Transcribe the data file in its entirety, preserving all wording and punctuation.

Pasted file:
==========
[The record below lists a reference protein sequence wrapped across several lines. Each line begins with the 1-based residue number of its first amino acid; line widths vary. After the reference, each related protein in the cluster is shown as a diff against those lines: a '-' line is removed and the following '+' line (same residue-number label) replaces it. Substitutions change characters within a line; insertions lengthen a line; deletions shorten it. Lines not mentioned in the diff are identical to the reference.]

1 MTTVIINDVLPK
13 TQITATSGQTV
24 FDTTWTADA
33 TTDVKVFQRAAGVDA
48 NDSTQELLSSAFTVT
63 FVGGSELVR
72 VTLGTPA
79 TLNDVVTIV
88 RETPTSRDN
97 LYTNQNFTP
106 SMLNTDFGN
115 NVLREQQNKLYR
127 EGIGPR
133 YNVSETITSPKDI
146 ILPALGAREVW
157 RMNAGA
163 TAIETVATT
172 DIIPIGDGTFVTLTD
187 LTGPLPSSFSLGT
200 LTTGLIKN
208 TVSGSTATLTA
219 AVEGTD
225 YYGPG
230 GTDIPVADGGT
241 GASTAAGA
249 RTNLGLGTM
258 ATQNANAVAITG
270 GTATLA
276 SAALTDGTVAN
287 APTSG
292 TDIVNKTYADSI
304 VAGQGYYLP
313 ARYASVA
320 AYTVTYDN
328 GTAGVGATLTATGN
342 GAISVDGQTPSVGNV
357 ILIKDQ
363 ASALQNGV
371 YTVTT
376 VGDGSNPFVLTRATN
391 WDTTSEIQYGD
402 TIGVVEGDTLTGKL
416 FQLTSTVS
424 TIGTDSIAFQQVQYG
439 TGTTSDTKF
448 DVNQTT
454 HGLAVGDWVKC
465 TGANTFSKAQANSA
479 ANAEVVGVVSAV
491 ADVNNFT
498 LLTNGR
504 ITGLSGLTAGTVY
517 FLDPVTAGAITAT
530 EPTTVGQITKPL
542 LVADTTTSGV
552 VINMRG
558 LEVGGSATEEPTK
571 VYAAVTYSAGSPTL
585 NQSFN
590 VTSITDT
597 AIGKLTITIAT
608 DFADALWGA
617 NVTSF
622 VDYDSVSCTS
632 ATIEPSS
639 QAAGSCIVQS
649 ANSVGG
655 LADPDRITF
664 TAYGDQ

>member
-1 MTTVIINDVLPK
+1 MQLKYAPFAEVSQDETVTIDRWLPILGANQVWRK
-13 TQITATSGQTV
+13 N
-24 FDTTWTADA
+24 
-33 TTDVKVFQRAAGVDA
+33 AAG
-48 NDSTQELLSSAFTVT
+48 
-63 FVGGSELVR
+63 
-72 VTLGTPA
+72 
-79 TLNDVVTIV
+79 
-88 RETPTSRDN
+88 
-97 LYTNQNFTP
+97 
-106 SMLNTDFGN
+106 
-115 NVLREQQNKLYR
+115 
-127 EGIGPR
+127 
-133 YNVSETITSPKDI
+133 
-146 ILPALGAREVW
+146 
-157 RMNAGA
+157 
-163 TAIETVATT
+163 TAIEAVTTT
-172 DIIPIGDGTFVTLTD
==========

[The record below lists a reference protein sequence wrapped across several lines. Each line begins with the 1-based residue number of its first amino acid; line widths vary. After the reference, each related protein in the cluster is shown as a diff against those lines: a '-' line is removed and the following '+' line (same residue-number label) replaces it. Substitutions change characters within a line; insertions lengthen a line; deletions shorten it. Lines not mentioned in the diff are identical to the reference.]

1 MTTVIINDVLPK
13 TQITATSGQTV
24 FDTTWTADA
33 TTDVKVFQRAAGVDA
48 NDSTQELLSSAFTVT
63 FVGGSELVR
72 VTLGTPA
79 TLNDVVTIV
88 RETPTSRDN
97 LYTNQNFTP
106 SMLNTDFGN
115 NVLREQQNKLYR
127 EGIGPR
133 YNVSETITSPKDI
146 ILPALGAREVW
157 RMNAGA
163 TAIETVATT
172 DIIPIGDGTFVTLTD
187 LTGPLPSSFSLGT
200 LTTGLIKN
208 TVSGSTATLTA
219 AVEGTD
225 YYGPG
230 GTDIPVADGGT
241 GASTAAGA
249 RTNLGLGTM
258 ATQNANAVAITG
270 GTATLA
276 SAALTDGTVAN
287 APTSG
292 TDIVNKTYADSI
304 VAGQGYYLP
313 ARYASVA
320 AYTVTYDN
328 GTAGVGATLTATGN
342 GAISVDGQTPSVGNV
357 ILIKDQ
363 ASALQNGV
371 YTVTT
376 VGDGSNPFVLTRATN
391 WDTTSEIQYGD
402 TIGVVEGDTLTGKL
416 FQLTSTVS
424 TIGTDSIAFQQVQYG
439 TGTTSDTKF
448 DVNQTT
454 HGLAVGDWVKC
465 TGANTFSKAQANSA
479 ANAEVVGVVSAV
491 ADVNNFT
498 LLTNGR
504 ITGLSGLTAGTVY
517 FLDPVTAGAITAT
530 EPTTVGQITKPL
542 LVADTTTSGV
552 VINMRG
558 LEVGGSATEEPTK
571 VYAAVTYSAGSPTL
585 NQSFN
590 VTSITDT
597 AIGKLTITIAT
608 DFADALWGA
617 NVTSF
622 VDYDSVSCTS
632 ATIEPSS
639 QAAGSCIVQS
649 ANSVGG
655 LADPDRITF
664 TAYGDQ

>member
-1 MTTVIINDVLPK
+1 MQLKYAPFAEVSQDETVTIDRWLPILGANQVWRK
-13 TQITATSGQTV
+13 N
-24 FDTTWTADA
+24 
-33 TTDVKVFQRAAGVDA
+33 AAG
-48 NDSTQELLSSAFTVT
+48 
-63 FVGGSELVR
+63 
-72 VTLGTPA
+72 
-79 TLNDVVTIV
+79 
-88 RETPTSRDN
+88 
-97 LYTNQNFTP
+97 
-106 SMLNTDFGN
+106 
-115 NVLREQQNKLYR
+115 
-127 EGIGPR
+127 
-133 YNVSETITSPKDI
+133 
-146 ILPALGAREVW
+146 
-157 RMNAGA
+157 
-163 TAIETVATT
+163 TAIEAVTTT
-172 DIIPIGDGTFVTLTD